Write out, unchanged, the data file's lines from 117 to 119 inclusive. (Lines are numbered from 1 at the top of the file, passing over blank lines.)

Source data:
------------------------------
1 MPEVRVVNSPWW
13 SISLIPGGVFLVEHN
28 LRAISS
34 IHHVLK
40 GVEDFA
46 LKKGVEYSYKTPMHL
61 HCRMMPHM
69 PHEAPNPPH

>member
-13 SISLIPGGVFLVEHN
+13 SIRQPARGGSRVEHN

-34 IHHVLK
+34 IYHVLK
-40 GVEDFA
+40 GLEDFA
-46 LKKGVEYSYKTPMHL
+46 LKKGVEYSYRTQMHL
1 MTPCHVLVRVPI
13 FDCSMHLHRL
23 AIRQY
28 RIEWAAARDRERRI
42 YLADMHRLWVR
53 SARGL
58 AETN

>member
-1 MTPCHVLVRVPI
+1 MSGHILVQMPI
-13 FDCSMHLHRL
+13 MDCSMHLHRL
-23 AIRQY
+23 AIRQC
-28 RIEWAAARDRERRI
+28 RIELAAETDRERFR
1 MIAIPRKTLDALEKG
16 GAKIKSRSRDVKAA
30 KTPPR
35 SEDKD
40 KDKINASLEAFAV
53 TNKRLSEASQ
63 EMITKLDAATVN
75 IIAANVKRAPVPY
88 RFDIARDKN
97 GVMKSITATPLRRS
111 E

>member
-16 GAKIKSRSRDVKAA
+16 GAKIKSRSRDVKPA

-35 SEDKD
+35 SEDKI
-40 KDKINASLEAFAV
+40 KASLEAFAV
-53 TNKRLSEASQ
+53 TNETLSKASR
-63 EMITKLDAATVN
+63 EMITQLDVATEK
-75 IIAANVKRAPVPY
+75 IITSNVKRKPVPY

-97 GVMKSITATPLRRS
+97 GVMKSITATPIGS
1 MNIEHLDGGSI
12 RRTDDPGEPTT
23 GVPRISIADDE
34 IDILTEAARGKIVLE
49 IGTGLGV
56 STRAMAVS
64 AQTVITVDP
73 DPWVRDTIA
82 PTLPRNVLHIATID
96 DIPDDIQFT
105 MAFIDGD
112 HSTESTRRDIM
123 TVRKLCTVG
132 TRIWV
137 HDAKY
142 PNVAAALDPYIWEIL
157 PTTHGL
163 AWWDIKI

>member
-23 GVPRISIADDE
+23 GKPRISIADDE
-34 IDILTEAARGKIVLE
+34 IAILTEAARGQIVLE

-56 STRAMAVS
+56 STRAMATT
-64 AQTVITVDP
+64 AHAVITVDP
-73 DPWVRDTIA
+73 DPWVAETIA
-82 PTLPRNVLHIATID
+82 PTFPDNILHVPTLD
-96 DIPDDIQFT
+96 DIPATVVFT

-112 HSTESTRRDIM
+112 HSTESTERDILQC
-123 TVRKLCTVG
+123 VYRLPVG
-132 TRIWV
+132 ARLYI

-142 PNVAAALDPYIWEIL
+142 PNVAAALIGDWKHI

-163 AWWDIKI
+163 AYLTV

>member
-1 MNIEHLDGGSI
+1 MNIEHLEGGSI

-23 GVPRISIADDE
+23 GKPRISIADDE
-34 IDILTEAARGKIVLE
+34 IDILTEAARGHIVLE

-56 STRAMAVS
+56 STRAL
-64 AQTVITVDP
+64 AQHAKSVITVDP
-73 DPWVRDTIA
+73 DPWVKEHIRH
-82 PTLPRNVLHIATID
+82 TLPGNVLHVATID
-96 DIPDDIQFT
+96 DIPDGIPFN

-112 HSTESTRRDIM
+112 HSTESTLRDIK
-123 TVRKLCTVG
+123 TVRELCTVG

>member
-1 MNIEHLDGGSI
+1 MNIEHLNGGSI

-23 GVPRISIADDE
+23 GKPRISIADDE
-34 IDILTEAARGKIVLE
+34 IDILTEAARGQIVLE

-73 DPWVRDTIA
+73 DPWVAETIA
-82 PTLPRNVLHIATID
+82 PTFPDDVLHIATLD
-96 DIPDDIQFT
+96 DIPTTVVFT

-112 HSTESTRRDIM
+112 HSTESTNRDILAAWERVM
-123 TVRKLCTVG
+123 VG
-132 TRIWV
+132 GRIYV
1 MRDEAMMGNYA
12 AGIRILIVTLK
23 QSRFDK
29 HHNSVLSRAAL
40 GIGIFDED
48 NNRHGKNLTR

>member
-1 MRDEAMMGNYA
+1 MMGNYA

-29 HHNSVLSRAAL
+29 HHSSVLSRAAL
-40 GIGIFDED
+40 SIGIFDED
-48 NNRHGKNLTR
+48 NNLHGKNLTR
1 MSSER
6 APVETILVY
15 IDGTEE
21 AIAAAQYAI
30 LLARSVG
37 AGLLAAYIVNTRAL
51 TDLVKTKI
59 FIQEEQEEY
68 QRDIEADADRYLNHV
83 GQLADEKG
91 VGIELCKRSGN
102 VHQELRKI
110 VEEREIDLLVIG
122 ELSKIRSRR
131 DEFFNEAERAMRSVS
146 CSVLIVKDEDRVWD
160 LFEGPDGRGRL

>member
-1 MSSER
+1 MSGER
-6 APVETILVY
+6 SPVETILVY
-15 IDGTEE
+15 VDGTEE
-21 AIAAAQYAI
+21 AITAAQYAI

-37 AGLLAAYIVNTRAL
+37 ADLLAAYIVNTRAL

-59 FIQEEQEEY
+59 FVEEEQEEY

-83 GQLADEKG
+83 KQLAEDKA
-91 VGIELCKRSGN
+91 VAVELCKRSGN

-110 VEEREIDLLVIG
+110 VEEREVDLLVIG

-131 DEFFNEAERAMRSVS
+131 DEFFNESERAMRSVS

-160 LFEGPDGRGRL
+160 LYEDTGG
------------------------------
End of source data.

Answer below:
+82 TLPGNVLHVATID
-96 DIPDDIQFT
+96 DIPDGIPFN